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Saturday, November 16, 2013

Is Your Relationship Damaging Your Self Esteem? Part 1

At the beginning of any relationship, it's not unusual to have doubts about the relationship.  But if, over time, you continue to have doubts about whether your relationship is affecting your sense of self, you would be wise to ask yourself: "Is my relationship damaging my self esteem?"

The Myth that Heartbreak Is Inevitable in Relationships
In our culture, we see so many movies, TV programs and hear so many songs that give the message that heartbreak is an inevitable part of relationships.  But, while this might make for compelling songs and drama, the experience of continual emotional pain isn't the basis for a healthy relationship.  And if you're in a relationship where your self esteem is taking a hit, it's time to take a closer look at your relationship and its effect on you.

Answering the Question:  "Is my relationship damaging my self esteem?"
When I work with clients who come to therapy because they're not sure if they should remain in their relationship or not because they're experiencing a lot of emotional pain, I usually ask them how they feel about themselves in the relationship.
Is Your Relationship Damaging Your Self Esteem?

Often, people will respond by telling me how much they love their partner, and they know that their partner loves them.  At that point, I ask them again to think about how their sense of self has been affected by the relationship.

At that point, it's not surprising to hear, in many cases, that their self esteem has been eroded by the relationship because of the emotional pain that they've endured.  Having admitted that, many clients will go on to say, "But I know that he (or she) doesn't mean to hurt me."

But realizing that your experiences in your relationship diminish your sense of self is often a powerful sign that this might not be the relationship for you.

Let's take a look at the following fictionalized vignette:

Ann and Ted:
During the first few months of their relationship, Ted felt that he and Ann were meant for each other.  They were hardly ever apart.

But things changed quite a bit about six months into the relationship after Ted's mother, who was a widow, developed a chronic illness.   Ted and his sister were spending a few hours each weekend helping his mother with grocery shopping and chores around the house.  Ann resented this.  She complained bitterly that Ted was less available to go away on weekends.

Is Your Relationship Damaging Your Self Esteem?
Ann and Ted Began Having Problems After Ann Became Critical of Ted and Refused to Hear Him Out

About once a month, Ted arranged for other family members to help his mother so he and Ann could get away.  But Ann still resented that he wasn't as free as he was before.  She criticized him, called him "a mama's boy" and made other derogatory remarks.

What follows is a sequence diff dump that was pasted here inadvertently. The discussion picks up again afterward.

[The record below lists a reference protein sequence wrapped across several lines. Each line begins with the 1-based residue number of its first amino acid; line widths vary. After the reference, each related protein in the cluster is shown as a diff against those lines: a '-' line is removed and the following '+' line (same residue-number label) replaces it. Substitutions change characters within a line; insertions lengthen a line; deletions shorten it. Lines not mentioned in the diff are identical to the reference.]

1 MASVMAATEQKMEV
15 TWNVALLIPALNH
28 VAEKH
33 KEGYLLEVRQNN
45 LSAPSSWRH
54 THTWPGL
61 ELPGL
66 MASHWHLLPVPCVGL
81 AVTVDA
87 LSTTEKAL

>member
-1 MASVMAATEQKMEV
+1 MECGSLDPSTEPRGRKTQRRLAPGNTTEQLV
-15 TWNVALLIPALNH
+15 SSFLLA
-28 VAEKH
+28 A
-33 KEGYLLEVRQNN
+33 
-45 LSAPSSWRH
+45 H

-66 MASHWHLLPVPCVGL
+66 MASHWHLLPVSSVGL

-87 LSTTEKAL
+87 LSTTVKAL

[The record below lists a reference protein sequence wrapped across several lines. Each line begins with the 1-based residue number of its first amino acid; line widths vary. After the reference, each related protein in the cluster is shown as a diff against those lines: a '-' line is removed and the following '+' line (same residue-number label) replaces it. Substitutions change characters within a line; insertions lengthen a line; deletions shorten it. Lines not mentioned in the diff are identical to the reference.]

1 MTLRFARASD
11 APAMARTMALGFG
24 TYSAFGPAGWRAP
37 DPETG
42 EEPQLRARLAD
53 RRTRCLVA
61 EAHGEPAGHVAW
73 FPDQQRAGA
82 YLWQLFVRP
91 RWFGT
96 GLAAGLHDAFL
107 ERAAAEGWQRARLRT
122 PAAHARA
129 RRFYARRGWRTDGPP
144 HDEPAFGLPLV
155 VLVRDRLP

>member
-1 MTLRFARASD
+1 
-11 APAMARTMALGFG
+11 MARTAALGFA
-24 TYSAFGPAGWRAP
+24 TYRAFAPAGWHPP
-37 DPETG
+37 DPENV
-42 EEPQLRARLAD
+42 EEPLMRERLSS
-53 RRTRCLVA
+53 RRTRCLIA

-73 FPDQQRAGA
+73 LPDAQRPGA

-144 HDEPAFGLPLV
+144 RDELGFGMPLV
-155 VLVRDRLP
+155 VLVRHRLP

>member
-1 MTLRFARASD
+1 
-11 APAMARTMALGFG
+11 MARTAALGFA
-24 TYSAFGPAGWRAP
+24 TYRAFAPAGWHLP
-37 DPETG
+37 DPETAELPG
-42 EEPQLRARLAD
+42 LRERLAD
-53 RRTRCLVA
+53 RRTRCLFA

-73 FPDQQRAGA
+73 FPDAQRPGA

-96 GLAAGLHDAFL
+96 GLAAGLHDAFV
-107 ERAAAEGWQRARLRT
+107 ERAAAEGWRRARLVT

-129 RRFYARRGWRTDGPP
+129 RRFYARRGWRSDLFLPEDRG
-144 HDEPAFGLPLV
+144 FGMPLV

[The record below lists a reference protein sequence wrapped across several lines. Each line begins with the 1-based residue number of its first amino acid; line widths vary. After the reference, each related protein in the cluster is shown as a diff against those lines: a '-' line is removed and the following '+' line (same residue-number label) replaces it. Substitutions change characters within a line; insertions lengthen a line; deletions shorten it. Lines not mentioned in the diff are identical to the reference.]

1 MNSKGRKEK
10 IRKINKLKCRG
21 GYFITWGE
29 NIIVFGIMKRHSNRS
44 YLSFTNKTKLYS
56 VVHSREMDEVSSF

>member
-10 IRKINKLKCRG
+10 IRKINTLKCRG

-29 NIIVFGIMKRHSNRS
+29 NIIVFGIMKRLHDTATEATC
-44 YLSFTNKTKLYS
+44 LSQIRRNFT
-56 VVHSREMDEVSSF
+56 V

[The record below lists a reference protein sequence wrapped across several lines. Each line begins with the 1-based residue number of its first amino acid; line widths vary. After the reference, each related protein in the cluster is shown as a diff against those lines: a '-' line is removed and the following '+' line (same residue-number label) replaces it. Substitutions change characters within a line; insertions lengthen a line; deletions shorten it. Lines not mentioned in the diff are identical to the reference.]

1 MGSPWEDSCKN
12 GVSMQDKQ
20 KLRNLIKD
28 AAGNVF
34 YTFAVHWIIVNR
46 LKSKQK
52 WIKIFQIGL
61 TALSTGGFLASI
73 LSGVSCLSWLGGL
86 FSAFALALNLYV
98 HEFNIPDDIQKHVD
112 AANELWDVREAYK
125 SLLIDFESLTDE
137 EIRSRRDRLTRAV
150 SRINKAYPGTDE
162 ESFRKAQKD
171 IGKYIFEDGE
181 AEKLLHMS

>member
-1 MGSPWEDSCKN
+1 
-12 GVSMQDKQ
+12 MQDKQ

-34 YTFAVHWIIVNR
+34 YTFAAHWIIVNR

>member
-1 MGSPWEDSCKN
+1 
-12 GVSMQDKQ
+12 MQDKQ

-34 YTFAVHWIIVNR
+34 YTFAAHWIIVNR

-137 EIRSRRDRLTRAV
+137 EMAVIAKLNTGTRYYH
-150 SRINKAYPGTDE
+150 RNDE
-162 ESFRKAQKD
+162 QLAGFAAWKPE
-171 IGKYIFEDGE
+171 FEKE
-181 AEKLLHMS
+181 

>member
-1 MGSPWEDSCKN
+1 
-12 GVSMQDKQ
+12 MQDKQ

Ted understood Ann's disappointment, but he also felt annoyed that Ann wasn't being more understanding.  Her derogatory remarks were also hurtful to Ted.  It also bothered him that she refused to listen to him when he tried to explain why he had to help his mother.

His worry about his mother and the emotional pain he felt due to Ann's resentment and critical remarks brought Ted into therapy.  He felt like the weight of the world was on his shoulders.

As we explored Ted's issues, it became increasingly evident that Ann's put downs were eroding Ted's self esteem.  Even after his mother got better and he didn't have to spend as much time helping her over the weekend, Ann continued to be scornful of him.  She also made disparaging remarks about his sister and other family members.

Even after his mother was better and no longer required help, Ted knew that she was getting older and would probably require more help from him and his sister in a few years.  It bothered him that Ann would be so unempathic, and he wondered what this would mean for their relationship in the long run.

Over time, Ted came to the conclusion that Ann was being selfish.  He asked himself if he could have done anything differently and he came to the conclusion that, for the most part, he couldn't.  Neither he nor his family could afford to hire someone to help his mother, so the responsibility fell to his sister and to him.

Ted tried to work things out with Ann, but she continued to be critical and dismissive of him.  At that point, he realized that he didn't want to be with someone who lacked empathy and had such a damaging effect on his self esteem so, with a heavy heart, he ended the relationship.

Are You in a Relationship That Is Damaging Your Self Esteem?
In my next blog post, I'll provide tips with how to deal with this issue.

Getting Help
If you and your partner have tried, without success, to work out the issues in your relationship that have been damaging to your self esteem, you could benefit from seeing a licensed mental health professional who has the expertise to help you work on this issue.

I am a licensed NYC psychotherapist, hypnotherapist, EMDR and Somatic Experiencing therapist who works with individual adults and couples.

I have helped many individuals and couples to work on self esteem issues.

To find out more about me, visit my website:  Josephine Ferraro, LCSW - NYC Psychotherapist.

To set up a consultation, call me at (212) 726-1006 or email me: josephineolivia@aol.com.

Is Your Relationship Damaging Your Self Esteem - Part 2



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